4 years ago

Alignment of actin filament streams driven by myosin motors in crowded environments

Alignment of actin filament streams driven by myosin motors in crowded environments
Background: Cellular dynamics depend on cytoskeletal filaments and motor proteins. Collective movements of filaments driven by motor proteins are observed in the presence of dense filaments in in vitro systems. As multiple macromolecules exist within cells and the physiological ionic conditions affect their interactions, crowding might contribute to ordered cytoskeletal architecture because of collective behavior. Methods: Using an in vitro reconstituted system, we observed the emergence of stripe patterns resulting from collective actin filament streaming driven by myosin motors in the presence of the crowding agent, methylcellulose (MC). Results: Although at high KCl concentrations (150mM), actin filaments tended to dissociate from myosin-coated surface, 1% MC prevented this dissociation and enabled filament movement on myosin molecules. At concentrations of actin filaments above 0.2mg/mL, the moving filaments accumulated and progressively formed long, dense bands. The bands were spaced at about 10-μm intervals. Increasing the KCl concentration up to 300mM resulted in narrowing of the spacing between the aligned bands. On the other hand, low KCl concentrations (≤25mM) induced broad streams, where actin filaments exhibited bidirectional movement. Conclusions: These results suggest that crowded environments can promote spatial patterning of the actin cytoskeleton, depending on the intensity of the myosin driving force and filament velocity, both modulated by the ionic strength. General Significance: The mutual contribution of packing and driving forces provides insight into cytoskeleton organization in living cells, in which various macromolecules mingle.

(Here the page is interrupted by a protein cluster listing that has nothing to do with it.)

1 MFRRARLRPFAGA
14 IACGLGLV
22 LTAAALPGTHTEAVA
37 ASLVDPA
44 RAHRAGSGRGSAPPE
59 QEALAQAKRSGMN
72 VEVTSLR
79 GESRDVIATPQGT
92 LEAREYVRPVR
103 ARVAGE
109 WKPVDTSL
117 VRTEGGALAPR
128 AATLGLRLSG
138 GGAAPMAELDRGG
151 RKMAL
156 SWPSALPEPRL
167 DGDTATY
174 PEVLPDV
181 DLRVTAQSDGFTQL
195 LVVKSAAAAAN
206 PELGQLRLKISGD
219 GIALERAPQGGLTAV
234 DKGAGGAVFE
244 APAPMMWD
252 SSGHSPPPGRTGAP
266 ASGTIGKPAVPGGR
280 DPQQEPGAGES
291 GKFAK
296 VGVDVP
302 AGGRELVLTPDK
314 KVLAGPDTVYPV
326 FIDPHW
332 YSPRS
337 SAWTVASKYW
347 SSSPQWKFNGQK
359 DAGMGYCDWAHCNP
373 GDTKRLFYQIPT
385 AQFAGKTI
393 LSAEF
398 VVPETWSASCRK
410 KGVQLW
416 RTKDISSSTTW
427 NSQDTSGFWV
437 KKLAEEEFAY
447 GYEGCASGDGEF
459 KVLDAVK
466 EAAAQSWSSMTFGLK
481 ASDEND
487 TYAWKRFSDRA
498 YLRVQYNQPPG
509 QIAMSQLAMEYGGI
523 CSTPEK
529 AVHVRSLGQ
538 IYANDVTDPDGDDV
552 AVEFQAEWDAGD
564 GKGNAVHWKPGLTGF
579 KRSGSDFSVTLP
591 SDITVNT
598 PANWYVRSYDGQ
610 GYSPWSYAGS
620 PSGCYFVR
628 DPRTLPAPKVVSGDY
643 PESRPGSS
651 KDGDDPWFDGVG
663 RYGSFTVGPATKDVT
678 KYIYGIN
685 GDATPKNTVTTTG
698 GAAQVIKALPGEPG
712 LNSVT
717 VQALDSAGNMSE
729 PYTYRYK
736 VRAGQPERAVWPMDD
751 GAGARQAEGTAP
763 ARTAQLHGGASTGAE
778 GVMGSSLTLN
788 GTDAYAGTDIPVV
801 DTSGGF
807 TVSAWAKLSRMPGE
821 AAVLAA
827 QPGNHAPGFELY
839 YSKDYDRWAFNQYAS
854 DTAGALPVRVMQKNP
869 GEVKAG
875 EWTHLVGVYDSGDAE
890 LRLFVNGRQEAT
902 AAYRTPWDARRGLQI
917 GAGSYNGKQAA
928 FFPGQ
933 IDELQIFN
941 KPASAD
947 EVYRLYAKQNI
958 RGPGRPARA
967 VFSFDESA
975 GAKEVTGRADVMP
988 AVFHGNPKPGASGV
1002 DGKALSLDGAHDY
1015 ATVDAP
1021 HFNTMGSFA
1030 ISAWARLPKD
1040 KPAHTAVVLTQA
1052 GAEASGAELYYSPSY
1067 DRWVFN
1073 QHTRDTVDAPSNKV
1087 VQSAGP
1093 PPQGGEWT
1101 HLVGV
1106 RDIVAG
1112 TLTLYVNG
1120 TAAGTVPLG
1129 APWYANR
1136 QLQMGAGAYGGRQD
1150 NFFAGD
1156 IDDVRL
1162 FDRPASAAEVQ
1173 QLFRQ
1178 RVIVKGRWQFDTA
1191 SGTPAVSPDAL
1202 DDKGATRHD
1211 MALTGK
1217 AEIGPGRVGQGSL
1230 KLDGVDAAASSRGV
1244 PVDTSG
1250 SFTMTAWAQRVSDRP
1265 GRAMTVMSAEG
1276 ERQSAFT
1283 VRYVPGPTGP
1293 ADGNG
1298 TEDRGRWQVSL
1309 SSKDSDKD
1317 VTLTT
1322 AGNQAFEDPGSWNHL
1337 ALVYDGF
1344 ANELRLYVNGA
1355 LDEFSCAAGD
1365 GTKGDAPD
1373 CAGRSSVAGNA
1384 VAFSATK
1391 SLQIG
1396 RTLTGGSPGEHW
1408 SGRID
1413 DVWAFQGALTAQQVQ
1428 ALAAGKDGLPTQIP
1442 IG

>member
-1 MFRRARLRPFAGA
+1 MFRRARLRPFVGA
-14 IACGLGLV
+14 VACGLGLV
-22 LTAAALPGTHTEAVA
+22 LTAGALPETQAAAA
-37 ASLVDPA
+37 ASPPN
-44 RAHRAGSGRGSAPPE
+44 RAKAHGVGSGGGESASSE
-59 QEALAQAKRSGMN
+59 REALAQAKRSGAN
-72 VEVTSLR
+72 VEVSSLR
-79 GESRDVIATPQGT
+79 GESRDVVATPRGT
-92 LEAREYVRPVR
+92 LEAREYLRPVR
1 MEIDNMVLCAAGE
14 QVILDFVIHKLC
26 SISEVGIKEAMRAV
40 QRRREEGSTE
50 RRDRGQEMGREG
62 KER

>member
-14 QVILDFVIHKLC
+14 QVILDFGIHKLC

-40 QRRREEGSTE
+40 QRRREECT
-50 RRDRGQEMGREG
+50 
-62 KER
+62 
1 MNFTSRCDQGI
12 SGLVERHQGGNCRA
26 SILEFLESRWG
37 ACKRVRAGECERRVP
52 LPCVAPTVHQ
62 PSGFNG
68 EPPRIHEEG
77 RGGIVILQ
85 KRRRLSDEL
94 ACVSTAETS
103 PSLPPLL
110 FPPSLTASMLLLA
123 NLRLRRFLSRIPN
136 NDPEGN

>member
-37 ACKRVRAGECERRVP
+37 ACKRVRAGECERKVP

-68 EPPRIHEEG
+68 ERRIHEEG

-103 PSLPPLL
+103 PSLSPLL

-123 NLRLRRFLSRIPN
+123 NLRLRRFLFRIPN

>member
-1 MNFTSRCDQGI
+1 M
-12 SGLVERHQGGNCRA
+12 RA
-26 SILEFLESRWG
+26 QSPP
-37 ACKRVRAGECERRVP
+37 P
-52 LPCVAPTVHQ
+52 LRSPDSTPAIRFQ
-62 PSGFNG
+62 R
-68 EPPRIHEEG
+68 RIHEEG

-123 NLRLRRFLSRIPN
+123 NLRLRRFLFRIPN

Publisher URL: www.sciencedirect.com/science

DOI: S0304416517302337

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